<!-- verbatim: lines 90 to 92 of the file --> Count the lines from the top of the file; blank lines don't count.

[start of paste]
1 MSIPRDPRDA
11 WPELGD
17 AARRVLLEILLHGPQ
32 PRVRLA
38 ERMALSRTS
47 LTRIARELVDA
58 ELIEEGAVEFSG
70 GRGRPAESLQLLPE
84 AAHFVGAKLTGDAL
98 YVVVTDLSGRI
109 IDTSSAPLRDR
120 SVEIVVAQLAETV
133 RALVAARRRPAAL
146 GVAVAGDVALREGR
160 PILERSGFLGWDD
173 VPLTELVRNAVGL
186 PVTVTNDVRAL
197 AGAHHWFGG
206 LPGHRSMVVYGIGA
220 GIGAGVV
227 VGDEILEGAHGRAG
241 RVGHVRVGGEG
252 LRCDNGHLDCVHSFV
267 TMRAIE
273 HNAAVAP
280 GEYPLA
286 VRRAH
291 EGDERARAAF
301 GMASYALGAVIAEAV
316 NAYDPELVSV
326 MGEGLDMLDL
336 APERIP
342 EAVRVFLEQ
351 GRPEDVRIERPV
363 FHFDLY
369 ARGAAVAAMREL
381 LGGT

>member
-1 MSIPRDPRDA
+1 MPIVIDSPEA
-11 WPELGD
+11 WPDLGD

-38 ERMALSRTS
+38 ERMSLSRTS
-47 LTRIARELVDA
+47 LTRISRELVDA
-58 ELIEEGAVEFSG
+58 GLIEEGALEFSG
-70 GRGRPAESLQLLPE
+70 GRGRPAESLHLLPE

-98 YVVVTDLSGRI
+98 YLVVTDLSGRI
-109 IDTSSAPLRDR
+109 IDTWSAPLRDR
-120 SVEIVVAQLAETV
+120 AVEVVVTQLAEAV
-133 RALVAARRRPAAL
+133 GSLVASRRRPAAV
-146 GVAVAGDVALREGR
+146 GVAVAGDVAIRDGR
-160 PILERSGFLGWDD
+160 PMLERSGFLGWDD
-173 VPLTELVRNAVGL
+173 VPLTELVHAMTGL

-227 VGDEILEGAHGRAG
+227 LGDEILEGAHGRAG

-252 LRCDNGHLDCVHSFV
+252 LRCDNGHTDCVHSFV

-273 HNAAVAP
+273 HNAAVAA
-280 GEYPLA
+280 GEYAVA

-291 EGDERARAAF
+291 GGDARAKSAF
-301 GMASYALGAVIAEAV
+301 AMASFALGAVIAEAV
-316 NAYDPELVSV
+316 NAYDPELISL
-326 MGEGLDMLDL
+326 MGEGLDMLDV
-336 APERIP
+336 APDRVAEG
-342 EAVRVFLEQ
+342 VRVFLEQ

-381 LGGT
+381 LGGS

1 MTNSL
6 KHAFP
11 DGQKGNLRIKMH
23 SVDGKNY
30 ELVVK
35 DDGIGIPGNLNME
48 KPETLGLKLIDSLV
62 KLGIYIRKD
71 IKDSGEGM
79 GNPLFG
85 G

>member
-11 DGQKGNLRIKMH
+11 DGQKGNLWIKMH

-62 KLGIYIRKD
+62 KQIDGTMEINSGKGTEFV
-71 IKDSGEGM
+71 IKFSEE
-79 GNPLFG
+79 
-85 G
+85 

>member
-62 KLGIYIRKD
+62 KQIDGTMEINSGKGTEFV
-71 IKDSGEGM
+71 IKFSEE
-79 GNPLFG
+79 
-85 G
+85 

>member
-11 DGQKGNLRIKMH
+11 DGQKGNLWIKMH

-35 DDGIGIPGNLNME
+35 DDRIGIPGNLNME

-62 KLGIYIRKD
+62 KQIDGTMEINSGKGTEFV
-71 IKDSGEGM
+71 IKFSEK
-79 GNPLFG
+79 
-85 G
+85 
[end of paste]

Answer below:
23 SVDGKNY
30 ELVVK
35 DDGIGIPGNLNME